Recovery has so many facets. Many of which have nothing to do with running. But running will get me through this too.

Saturday, October 25, 2014

Fall running

This is the time of year when I most love running! Even though I know what is around the corner for us, I love running in the fall. At least here in the midwest, the weather this time of year is perfect for running. The temperatures average in the 60s and the sun is out most of the time. The foliage becomes more colorful, changing from green to brilliant hues of orange, yellow, and red. The leaves fall onto the roads and the path, and I like to hear that crunching sound under my feet. When it does rain, it's pretty raw and ugly, though and is a taste of what's to come. Just to remind us not to take this beautiful weather for granted.

Today I decided to take a different path than I usually do and I was rewarded by some amazing views. I don't know why I don't go this way more often. Maybe because it is 3 miles from my home and I have to run through an industrial park, past a few car dealerships, and cross several very busy streets to get to where I want to go. Such is life in the suburbs...these beautiful paths are truly a reward and an oasis in a very cluttered, ugly place.

The path I ran on today is a 2 part path through a preserve. The path is about 3 miles total and is limestone. What a treat it was to run on a soft surface! There were a few walkers and runners along the way. But I went early and so I mostly had the path to myself.

On the way back, I ran up a big hill--we don't have a lot of them here--in one of our parks. The hill used to be a landfill but is now a park and a golf course. Repurposing, I guess. Anyways, Walter Payton, the former Chicago Bears running back used to train on this hill, and is now informally known as Payton's Hill. And now I know why I don't run there. That hill is killer! But I know where to go to do hill repeats...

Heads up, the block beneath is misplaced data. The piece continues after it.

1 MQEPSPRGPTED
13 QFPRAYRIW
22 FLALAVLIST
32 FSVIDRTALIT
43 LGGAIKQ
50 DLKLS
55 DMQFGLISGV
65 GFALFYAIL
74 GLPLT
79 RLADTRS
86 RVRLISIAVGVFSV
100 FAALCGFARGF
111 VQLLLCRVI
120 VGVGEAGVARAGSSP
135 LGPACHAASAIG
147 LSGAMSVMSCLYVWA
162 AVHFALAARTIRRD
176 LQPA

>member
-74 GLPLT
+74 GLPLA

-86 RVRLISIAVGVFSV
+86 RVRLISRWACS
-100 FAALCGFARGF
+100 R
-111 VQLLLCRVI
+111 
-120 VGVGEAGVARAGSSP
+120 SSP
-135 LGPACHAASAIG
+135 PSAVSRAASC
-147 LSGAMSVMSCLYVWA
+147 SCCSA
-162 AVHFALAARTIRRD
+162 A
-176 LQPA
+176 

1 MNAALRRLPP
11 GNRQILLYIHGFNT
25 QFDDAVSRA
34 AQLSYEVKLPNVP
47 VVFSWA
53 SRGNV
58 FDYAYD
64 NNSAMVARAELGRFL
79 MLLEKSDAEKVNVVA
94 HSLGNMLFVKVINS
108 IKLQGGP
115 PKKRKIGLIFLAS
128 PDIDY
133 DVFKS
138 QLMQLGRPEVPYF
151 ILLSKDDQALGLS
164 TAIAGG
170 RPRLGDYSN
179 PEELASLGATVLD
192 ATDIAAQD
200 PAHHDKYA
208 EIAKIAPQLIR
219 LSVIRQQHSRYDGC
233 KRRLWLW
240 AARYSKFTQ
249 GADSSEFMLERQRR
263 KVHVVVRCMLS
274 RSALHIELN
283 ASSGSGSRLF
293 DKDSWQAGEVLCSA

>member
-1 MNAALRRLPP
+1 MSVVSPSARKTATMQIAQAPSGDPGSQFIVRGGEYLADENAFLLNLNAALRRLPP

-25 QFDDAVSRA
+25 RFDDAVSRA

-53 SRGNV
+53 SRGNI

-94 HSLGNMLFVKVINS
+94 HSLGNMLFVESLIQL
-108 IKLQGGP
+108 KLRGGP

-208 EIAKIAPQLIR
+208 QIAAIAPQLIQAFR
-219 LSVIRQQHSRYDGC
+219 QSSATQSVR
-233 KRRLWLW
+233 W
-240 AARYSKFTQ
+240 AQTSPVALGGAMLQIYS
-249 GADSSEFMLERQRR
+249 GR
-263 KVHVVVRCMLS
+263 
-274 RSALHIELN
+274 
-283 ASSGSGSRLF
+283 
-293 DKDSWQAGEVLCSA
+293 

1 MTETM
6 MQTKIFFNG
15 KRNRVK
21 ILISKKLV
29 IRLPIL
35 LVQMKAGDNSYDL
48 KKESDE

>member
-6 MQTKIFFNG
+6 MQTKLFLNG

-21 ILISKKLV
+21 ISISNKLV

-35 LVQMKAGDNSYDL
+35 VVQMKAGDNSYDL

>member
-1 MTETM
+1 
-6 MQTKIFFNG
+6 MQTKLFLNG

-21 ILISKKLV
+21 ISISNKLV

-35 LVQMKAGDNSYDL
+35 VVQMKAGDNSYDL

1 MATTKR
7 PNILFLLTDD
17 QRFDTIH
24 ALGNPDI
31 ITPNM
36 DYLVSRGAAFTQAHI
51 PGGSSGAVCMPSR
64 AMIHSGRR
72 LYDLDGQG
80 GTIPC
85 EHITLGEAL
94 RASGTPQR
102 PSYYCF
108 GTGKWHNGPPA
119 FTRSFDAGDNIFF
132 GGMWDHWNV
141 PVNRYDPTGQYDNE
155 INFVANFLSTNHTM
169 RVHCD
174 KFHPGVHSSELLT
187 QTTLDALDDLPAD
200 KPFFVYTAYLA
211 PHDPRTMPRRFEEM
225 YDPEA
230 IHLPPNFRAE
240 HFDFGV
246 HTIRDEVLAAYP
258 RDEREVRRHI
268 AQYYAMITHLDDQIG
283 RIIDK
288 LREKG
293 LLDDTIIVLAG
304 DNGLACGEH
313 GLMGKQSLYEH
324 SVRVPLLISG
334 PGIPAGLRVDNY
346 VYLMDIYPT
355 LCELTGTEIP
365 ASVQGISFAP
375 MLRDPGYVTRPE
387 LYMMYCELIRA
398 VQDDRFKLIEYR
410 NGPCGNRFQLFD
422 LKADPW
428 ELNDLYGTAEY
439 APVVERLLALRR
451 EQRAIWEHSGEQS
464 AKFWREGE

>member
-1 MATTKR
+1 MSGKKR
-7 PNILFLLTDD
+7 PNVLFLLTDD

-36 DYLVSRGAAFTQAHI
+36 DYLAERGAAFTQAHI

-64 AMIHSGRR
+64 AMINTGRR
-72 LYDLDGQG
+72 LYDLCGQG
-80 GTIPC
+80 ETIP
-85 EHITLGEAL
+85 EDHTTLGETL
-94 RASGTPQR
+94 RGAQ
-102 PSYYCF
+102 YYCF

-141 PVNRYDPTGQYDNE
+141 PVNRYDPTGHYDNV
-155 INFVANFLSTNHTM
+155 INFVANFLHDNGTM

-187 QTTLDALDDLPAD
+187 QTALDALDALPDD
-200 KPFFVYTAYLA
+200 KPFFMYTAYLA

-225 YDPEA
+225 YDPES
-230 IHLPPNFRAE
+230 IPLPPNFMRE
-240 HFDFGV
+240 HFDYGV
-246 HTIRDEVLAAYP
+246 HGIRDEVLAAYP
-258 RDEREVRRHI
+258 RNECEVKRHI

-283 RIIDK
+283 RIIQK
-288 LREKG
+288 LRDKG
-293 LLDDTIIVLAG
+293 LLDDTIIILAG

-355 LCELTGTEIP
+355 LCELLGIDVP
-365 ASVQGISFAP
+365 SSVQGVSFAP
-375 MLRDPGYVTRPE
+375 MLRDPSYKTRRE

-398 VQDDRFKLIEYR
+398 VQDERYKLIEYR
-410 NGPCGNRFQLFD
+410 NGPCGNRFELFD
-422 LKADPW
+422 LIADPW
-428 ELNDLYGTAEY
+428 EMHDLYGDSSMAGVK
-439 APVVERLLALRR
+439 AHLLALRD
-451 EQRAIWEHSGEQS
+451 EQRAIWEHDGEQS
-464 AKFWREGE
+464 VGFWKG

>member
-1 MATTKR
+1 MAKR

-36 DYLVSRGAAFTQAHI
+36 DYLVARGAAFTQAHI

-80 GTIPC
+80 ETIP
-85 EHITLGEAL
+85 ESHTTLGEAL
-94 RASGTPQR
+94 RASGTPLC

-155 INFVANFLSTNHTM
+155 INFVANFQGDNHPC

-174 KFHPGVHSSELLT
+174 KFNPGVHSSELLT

And who is more inspirational than Walter Payton? A good guy on and off the field, his nickname was Sweetness. I can run that! Maybe if I train there, I can fly too!

One of the other reasons I love fall running is because my legs are still strong from my summer training. This time of year, I can usually pull out a few good long, moderately paced runs. The runs feel easy to me, and that is another reward. I started out with a plan to do 6, maybe 8 miles today. But I felt so good, I ended up just shy of 10. I didn't expect this so soon after my marathon. But I'll take it!

Spring might be our reward for suffering through winter, but there is nothing like a long run on a beautiful fall day.

What's your favorite time of year? 

Thursday, October 23, 2014

Who do you run for?

When I started sharing the news that I was going to run this year's Chicago Marathon, a lot of people asked me what the race was for. They asked me what charity I was running for. I had to stop and think about this the first few times I was asked it. A lot of small races, especially 5ks, are held to support a particular charity. I'm glad that non-runners recognize the benefit of that. But it felt a little awkward to try to explain my motivation to run the Chicago Marathon. I tried to explain that runners could run for a charity, but that most runners run the marathon for the experience. I got a lot of puzzled looks. Nobody said anything to me, but were they thinking that I was selfish because I was running this race for me? Just because I wanted to run it?

When I ran the Chicago Marathon 3 years ago, I did run as a charity runner. The previous winter, I did some cross training on the bike, in a CompuTrainer class. I rode alongside several Ironman participants. One of them, Sandy, became a good friend. She has a son with Down Syndrome and she convinced me to run the marathon. So I ran as a charity runner for her charity, UPs for Downs. I raised $1000. My thinking was that if I committed to run for a charity, I couldn't back out of running the marathon. The charity, in turn, provided support to the runners. They offered us free training and course support. They also provided entry to the CARA prerace area and gear check. It's not a bad thing being a charity runner. This year, when I ran Chicago, I won a free entry from my employer, a large healthcare provider in the Chicago area. I received the same benefits as the charity runners--a team t-shirt, a pre-race heated tent, gear check, and post race lunch. There's a definite plus to being a charity runner.